The Theory of Self Selection

Stein’s Way- named after the famous Stein Eriksen.
The Barrister and his pal Jamie.

So, I was out in Deer Valley, Utah last week and while riding the chairlift with my friend Tom Birsic, who is a resident of Park City, I remarked that the Wasatch chairlift and the Sultan chairlift were not crowded. They both service some black diamond slopes including the famous Stein’s Way. Tom remarked with his wry sense of humor that Stein’s Way self selects it’s skiers and that is why the chairlifts were not crowded. I kind of laughed at that and asked about his statement of self selection. He then went on to explain, that with the limited snowfall that Deer Valley had experienced in the last couple of weeks, the terrain over on that side of the mountain tended to get scraped and icy as we had found out. People tended to try Stein’s and then quickly found out that the icy, narrow entrance had probably weeded out return runs. Tom remarked that he had even seen a guy crawling back up the trail looking for an easier way down. Steins’ had self selected there and that guy probably would not be coming back. We were still skiing over there but that is just us.

Sometimes slopes like Stein’s can self select just from reputation. There are those who hear of the icy conditions and decide not to ski it. Take my wife for instance. Janet is a good skier but didn’t have to have the icy, narrow entrance and opted not to ski over on that side of the mountain. Sometimes maturity and consideration win out over ego and the right decision is made long before one enters the danger zone of a slope on which they maybe don’t belong. I am convinced Janet could ski Stein’s because she has good technique. She finishes her turns well but just didn’t have to have the stress to navigate the narrow entrance with the icy conditions. So, Stein’s self selected her without even seeing her skis. LOL!!

There are many other slopes and trails that self select as well. Take our local Laurel Mountain with it’s famous Wildcat. It is the steepest slope in these parts and often I remark to my friend Jaime that the crowd seems to be getting sparse on Lower Wildcat. Jaime laughs and says- ” Pat- have you noticed how it is getting scraped and icy?” Not many people want to ski that and opt out for the rest of the day. The slope becomes empty and only the diehards tend to continue to battle the ice with no one else in sight. Some even do it in the rain – like yours truly. But that is another story.

Tom and I continued to discuss self selection on the chairlifts as the day went on and what I got out of his humorous discussion was that discretion is often the better part of valor. Even his friend Jamie who was visiting from DC, and was a good skier, remarked that he had slowed down a little as he has aged and decided that it was not worth it to ski too fast or go to slopes that would test his skill beyond which he felt comfortable. One can have a great time without being self selected from a place of no return.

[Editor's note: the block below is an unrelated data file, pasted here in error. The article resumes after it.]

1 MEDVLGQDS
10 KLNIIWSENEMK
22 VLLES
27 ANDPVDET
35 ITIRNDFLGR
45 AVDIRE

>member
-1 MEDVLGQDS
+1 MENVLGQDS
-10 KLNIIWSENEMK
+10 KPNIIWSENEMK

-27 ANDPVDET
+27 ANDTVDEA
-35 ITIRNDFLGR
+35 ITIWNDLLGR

The Daly Chutes

I like to ski the Daly Chutes at Deer Valley. But they even self selected me this year because of the thin condition of the snow pack there. Riding the chair, I noticed that no one was skiing over there and with the thin conditions, the rocks and stumps were showing through along with the fact that it seemed rock hard. As much as I like to ski there I opted out or perhaps in Tom’s theory- the Daly Chutes had self selected me out this year.

So Tom, the barrister, had a valid theory and although certain slopes and trails in his words can self select, we all know that we should really analyze where we want to ski and leave the bravado for another day or another slope or trail if necessary. Enjoy the skiing, and ski to ski another day. Thanks Tom. Thanks for reading.

6 thoughts on “The Theory of Self Selection

  1. Hutch says:

    Pat! It’s ok to be selective now! We have been there and done that in our youth! lol

  2. SCOTT ROOT says:

    Corbetts and the Alta chutes at Jackson Hole tend to self select also. Just sayin.

  3. Mark says:

    Tina and I self selected mostly in Utah alot of the bowls thin icy. We did get caught in an area that got steep icy and with cliffs. I self selected to go down versus unbuckling and hiking up hill. With snowboards the entire board has to come accross the hill or in this case ski width thin lines around trees and rocks. This no way to control speed, my board is 163 wide! This makes self selection even more common at times for boards. We also have realize our wives may not want to go where we go. I had a great time riding and skiing with my wife.

    • patmccloskey says:

      You are a good husband with a very good snowsports wife. The slopes don’t self select you. You choose where to go and not to go. But- to Tom’s point- some slopes self select people.

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